The U.S., of course, by far the world’s largest arms merchant, and planned obsolescence is the prime directive of the “information economy,” where folks by phones every year chasing the latest gotta-have-it features and computer software that comes in an unceasing parade of enumerated editions, with creations made on an early version oftens unreadable by the latest programs. [For the first decade as a journalist, we wrote our stories on typewriters, many of them newsroom veterans older than we were. In those days, modst folks had one telephone, a heavy black two-piece contraption that never borke and you kept as long as you owned or rented your dwelling.

Similarly, back in those days credit cards were unheard of and when folks wanted to buy something like a television of some living room furniture and they couldn’t pay in full couldn’t pay, stores would put the item on lay away, holding the item until the customer was able to make a series of payments over time to cover the item cost. Or, if you had a good reputation in the community, you might get store credit and have use of them items whilst paying them off.

But when federal law changes allowed banks to operate across state lines, credit cards exploded on the scene and private debt soared.

Issues unspoken during the election

These are the most important issues confronting American society today, along with the recrudescence of racism stirred up by the President-elect.

Yet only Bernie Sanders raised the debt/financialization issue, generating the ire of Hillary Clinton and John Podesta, even though they were classic staples of New Deal-era Democrats.

Trump exploited the ire generated by the loss of class position and the hope of advancement that once inspired the American working class, but he focused that anger on the least powerful and most oppressed among us.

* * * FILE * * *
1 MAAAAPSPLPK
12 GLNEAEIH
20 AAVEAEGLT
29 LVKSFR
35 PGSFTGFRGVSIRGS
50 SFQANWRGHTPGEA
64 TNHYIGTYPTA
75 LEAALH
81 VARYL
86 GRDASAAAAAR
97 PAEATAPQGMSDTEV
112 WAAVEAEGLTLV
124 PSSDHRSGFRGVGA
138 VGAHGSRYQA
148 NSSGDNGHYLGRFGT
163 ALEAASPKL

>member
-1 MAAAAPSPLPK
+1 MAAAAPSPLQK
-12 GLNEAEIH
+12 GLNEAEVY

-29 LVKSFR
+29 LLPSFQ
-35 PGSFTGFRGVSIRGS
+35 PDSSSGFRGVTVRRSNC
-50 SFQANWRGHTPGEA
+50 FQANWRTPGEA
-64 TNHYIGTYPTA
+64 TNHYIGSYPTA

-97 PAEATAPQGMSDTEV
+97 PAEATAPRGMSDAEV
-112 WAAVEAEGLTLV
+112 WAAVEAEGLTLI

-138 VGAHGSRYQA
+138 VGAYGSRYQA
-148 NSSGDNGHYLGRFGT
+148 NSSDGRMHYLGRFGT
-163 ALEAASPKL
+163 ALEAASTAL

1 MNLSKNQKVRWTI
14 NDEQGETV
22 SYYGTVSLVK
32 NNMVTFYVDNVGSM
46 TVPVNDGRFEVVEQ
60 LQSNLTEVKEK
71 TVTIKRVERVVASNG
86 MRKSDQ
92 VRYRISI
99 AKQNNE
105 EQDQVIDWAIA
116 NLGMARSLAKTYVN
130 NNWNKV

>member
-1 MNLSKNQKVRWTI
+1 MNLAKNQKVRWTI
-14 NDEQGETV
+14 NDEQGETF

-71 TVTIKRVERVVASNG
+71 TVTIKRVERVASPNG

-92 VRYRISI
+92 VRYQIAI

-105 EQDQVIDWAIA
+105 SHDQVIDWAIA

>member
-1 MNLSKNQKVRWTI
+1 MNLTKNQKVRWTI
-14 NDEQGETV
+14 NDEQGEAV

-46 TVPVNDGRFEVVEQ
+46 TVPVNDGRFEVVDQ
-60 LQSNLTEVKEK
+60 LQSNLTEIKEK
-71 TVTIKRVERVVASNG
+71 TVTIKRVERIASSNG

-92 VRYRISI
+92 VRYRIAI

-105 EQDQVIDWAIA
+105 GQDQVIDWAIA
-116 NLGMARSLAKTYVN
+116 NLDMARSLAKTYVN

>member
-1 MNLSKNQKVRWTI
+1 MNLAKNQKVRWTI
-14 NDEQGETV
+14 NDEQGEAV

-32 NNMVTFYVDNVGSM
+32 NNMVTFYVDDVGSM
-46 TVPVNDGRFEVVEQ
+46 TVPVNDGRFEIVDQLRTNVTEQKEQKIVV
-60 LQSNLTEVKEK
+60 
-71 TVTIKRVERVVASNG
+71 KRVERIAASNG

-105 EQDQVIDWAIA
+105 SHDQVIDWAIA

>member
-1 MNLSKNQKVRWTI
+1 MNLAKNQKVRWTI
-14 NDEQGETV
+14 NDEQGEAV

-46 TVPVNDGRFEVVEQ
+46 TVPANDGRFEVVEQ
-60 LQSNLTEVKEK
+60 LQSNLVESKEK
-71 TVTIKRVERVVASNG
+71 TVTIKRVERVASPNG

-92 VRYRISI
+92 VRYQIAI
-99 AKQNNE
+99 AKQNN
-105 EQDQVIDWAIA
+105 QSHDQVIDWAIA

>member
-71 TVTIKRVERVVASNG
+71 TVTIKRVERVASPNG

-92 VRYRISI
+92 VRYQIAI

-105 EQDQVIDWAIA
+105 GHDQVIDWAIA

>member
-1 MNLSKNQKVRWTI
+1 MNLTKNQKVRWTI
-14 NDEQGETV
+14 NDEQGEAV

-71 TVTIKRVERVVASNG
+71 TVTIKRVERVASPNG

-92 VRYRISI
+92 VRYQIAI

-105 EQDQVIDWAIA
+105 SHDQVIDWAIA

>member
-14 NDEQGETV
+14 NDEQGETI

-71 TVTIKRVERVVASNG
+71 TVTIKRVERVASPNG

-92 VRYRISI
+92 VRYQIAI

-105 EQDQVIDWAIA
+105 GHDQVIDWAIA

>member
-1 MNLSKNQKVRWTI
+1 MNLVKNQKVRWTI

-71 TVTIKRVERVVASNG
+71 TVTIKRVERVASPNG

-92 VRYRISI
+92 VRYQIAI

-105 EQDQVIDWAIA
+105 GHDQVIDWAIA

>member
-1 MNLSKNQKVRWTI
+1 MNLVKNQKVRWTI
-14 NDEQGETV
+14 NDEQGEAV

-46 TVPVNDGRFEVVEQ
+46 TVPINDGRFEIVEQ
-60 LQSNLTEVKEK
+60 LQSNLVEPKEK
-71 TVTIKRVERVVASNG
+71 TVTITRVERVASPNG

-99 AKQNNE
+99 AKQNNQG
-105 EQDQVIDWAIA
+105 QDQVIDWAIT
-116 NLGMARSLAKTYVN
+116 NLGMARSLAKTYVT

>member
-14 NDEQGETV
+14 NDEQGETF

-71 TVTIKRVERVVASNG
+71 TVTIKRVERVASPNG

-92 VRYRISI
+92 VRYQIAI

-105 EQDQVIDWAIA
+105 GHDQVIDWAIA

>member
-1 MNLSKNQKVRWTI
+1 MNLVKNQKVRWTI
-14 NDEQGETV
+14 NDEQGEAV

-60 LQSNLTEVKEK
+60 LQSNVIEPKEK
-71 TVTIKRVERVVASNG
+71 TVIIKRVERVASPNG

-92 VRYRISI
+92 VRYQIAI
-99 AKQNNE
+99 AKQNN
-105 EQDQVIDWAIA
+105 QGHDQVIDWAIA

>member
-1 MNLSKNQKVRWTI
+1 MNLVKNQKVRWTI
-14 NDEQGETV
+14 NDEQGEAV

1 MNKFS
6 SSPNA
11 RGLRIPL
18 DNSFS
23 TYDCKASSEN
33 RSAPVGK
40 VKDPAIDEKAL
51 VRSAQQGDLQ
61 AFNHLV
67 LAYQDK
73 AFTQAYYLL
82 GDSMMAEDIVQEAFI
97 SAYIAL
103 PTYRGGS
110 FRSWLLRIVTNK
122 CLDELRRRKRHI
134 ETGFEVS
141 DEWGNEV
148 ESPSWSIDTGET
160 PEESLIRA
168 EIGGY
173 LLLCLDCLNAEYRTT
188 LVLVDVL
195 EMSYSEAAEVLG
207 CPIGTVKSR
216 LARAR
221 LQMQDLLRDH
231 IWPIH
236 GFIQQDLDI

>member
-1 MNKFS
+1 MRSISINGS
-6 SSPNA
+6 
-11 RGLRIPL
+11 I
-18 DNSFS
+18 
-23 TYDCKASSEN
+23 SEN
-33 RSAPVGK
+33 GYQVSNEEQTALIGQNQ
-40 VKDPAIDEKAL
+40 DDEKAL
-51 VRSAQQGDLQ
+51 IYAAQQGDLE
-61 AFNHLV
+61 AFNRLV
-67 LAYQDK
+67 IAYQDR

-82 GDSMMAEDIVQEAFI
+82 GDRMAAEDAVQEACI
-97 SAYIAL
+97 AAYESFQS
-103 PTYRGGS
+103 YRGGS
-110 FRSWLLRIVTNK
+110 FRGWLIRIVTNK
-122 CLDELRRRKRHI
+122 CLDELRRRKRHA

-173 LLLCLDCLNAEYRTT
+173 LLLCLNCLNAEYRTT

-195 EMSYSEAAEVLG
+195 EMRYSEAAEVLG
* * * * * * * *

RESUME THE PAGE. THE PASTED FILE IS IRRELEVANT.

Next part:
We had a race between a candidate who measures her wealth in the hundreds of millions and one who wealth is somewhere in the billions. Neither candidate worries about whether they can pay the rent, and the daughter of the Democrat is married to a Goldman Sachs star, whilst her opponent craps on a gold-plated toilet.

Welcome to Trump’s America, where things can only get worse.

While Hillary frittered, The Donald Twittered


And therein might lie the secret of his success.

Or so writes Shontavia Johnson, Professor of Intellectual Property Law at Drake University in The Conversation, an open source academic journal:

Donald Trump’s presidential election victory has been described as stunning, shocking and having elicited a “primal scream” from the media. The president-elect resonated enough with more than 59 million Americans that they pulled the lever for him in the voting booth and propelled him to a win.

Trump connected with his supporters both in person and on social media, particularly via Twitter. He was back tweeting mere hours after delivering his victory speech.